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Pakistan Police hired Maulvis to control demonstrations

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    Pakistan Police hired Maulvis to control demonstrations

    http://www.thefridaytimes.com/news3a.htm

    During the pro-Taliban demonstrations by various religious parties and groups following US strikes against Afghanistan, the law enforcement agencies in Karachi used hundreds of bearded “maulvis” to ensure that the right-wing mobs could be controlled “from the inside if they resorted to violence”.

    Sources say the demonstrations were also monitored by undercover officers of the US Central Intelligence Agency (CIA), moving under the protection of Pakistani law enforcement personnel, including rangers, police and intelligence officials.

    “We realised early on that the Pak-Afghan Defence Council [the umbrella organisation for over 20 religious parties and groups] was not prepared for massive street demonstrations and embarked on the strategy of penetrating their cadres with hired men,” says a top official in the Karachi administration. He also mentioned using bearded policemen and intelligence officials to monitor the protest marches from the inside.

    Recently, Some 150 activists of Afghan Defence Council held an anti-US demonstration outside the Karachi Zoo. At least 40 of the “bearded” participants were policemen in civvies. This became more obvious when the law enforcement personnel made a bid to arrest Ilyas Zubair, president of the Karachi chapter of Sipah-e-Sahaba Pakistan (SSP), a Deobandi sectarian organisation. Zubair, who managed to dodge the police was also followed by some “protestors”, who suddenly broke away from the protesting crowd and went after him. Interestingly, while they failed to nab Zubair, they arrested fie or six other SSP activists before vanishing from the scene.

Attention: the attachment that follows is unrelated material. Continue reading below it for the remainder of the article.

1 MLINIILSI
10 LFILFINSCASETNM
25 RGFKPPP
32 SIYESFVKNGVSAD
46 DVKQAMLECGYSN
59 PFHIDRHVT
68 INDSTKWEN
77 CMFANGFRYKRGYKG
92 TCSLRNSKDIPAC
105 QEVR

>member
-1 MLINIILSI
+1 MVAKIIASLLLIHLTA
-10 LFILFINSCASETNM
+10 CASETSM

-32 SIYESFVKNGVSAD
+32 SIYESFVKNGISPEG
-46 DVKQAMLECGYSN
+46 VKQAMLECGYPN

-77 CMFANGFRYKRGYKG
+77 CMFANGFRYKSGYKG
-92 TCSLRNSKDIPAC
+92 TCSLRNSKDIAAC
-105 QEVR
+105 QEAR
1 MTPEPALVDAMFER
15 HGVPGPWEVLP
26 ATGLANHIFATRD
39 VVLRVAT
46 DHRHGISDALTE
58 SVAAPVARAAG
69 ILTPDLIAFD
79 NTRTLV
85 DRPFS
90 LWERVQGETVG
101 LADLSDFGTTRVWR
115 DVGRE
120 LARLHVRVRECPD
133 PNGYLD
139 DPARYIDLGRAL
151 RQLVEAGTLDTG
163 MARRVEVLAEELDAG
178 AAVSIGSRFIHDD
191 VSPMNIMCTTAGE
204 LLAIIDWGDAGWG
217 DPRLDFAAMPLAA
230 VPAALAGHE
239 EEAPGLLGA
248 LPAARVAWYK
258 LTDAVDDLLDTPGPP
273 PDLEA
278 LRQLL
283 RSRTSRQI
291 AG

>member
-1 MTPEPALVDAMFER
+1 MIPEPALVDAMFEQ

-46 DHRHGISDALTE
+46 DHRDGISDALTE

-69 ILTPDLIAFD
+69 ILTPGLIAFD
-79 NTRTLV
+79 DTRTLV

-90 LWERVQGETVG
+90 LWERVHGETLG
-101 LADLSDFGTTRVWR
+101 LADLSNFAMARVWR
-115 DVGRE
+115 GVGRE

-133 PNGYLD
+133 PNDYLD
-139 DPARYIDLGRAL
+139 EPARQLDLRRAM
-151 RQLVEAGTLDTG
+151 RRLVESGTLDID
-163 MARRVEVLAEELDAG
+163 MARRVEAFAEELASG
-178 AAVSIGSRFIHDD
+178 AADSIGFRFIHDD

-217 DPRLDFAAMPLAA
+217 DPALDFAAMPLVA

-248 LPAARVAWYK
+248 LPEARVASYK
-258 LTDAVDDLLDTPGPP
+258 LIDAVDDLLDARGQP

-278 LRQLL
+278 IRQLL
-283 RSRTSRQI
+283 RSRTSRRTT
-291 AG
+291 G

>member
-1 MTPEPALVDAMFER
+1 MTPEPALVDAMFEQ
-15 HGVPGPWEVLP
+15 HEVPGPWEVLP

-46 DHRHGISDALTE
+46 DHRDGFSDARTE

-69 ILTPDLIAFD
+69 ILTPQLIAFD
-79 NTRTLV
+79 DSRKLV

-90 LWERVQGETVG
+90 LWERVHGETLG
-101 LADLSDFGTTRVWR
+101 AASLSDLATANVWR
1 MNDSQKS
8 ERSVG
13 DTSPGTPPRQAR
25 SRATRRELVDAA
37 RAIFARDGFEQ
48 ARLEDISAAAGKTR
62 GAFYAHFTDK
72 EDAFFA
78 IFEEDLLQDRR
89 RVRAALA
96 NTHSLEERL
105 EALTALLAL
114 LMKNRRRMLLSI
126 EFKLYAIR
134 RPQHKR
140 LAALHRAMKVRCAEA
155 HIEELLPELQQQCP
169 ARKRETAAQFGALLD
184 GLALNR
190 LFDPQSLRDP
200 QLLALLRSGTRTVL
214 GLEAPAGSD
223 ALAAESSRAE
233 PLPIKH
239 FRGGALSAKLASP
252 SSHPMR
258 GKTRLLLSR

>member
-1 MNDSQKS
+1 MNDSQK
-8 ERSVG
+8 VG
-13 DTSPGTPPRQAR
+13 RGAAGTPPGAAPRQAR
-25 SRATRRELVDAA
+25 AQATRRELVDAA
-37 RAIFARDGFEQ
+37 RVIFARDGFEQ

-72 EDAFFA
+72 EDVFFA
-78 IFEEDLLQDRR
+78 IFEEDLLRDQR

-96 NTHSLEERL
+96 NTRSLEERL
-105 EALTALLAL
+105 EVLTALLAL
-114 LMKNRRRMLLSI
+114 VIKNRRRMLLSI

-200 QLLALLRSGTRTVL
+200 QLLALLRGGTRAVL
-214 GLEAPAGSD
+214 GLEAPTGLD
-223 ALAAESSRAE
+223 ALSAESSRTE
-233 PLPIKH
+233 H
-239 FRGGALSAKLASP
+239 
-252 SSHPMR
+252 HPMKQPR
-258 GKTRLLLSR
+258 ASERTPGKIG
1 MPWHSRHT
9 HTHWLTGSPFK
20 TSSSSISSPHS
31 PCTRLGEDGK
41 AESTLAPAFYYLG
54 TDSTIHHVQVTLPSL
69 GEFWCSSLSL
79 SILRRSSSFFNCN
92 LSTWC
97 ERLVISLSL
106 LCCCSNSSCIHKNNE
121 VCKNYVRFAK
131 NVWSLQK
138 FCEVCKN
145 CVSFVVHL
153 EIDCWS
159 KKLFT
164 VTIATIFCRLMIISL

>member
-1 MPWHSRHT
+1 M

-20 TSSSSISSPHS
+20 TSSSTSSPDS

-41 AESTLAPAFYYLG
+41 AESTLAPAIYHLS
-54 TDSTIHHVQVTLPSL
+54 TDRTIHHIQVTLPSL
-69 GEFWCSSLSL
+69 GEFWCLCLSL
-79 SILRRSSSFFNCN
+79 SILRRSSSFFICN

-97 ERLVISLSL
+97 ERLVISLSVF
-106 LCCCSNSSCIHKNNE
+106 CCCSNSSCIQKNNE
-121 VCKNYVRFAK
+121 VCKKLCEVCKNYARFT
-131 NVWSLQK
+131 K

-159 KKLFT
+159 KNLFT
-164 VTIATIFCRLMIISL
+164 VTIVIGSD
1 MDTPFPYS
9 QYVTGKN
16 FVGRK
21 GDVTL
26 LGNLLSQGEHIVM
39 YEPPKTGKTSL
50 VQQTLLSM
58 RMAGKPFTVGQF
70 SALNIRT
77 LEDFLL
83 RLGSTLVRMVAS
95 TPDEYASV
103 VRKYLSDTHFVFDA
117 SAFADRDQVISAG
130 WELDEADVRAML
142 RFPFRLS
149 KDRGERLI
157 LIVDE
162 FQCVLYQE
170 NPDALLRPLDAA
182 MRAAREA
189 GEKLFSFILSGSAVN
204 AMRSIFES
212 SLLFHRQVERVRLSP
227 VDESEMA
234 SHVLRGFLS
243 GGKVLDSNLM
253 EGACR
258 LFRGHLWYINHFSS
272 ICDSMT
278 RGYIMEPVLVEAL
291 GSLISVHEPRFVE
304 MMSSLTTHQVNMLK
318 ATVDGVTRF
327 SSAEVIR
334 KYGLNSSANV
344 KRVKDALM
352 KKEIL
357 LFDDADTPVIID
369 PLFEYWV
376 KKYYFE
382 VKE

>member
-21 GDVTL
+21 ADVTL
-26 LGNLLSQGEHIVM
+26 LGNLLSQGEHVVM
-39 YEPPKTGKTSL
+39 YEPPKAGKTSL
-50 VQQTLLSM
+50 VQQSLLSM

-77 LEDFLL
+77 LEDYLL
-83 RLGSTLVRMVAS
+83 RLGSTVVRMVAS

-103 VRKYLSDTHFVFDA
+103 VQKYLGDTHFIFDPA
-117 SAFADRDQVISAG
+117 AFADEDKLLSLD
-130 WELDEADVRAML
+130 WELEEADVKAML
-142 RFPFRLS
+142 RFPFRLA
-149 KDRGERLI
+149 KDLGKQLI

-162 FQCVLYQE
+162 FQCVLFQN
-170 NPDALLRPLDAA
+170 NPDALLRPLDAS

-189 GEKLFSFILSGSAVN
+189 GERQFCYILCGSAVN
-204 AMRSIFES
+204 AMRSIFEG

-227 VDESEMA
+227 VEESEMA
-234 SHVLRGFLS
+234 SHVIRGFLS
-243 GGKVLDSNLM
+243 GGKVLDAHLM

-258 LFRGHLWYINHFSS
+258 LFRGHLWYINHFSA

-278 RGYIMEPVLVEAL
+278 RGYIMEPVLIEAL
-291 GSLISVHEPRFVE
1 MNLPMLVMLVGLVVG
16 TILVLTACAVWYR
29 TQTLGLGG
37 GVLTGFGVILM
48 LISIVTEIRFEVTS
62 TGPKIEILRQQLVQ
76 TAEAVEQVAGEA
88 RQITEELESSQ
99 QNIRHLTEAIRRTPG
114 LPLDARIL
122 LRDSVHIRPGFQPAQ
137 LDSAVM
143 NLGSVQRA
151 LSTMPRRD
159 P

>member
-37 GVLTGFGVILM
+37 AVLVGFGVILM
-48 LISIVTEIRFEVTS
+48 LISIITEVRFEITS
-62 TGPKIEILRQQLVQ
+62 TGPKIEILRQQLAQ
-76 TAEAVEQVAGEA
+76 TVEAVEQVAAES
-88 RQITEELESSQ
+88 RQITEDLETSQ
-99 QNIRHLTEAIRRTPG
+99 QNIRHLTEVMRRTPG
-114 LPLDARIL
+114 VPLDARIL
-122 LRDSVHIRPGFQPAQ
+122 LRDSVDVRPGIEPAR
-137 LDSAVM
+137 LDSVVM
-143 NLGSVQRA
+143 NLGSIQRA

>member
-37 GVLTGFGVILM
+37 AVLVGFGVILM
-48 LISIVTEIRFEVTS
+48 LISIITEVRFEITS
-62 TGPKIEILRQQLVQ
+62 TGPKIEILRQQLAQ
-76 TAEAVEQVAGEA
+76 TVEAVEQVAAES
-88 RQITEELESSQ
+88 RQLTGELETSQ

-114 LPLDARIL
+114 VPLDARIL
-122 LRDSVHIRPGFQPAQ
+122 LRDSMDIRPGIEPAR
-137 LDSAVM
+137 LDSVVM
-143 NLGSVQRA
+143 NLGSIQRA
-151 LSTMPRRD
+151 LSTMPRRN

“Without such inside information, we would have been exposed to surprises. Our informers provided us a clearer picture of what we were required to do,” he said. Another officer TFT spoke with also confirmed that the law enforcement agencies used this tactic to remain informed. “This is not a new technique and has been used with political parties before. But this time we decided to use it at a much larger scale. We ‘hired’ hundreds of them for this purpose.”

    Independent sources say the movement was a nonstarter from the word go. “See the difference between some earlier demonstrations and the current ones. It is a sudden drop from thousands [20,000 to 30,000] to barely a couple of hundreds. There is reason to believe that some of the earlier demonstrations were sponsored by the government,” says one observer.

    Given the totally flop show on the first Friday of Ramadan, this does sound plausible. “Some controlled violence has been part of the strategy, which on some occasions went out of control,” an intelligence official conceded.

    Sources say it is the job of intelligence agencies and even the police to penetrate into various parties and groups and have their “men on the inside” but this time it was done more extensively. “The strategy has been successful and you can see that the movement have now fizzled out,” says a senior police officer. He admitted that the police hired “maulvis” and young Afghan and Pashtun boys looking for daily wages. “We briefed them on what to do and after the demonstrations, paid them,” says this officer.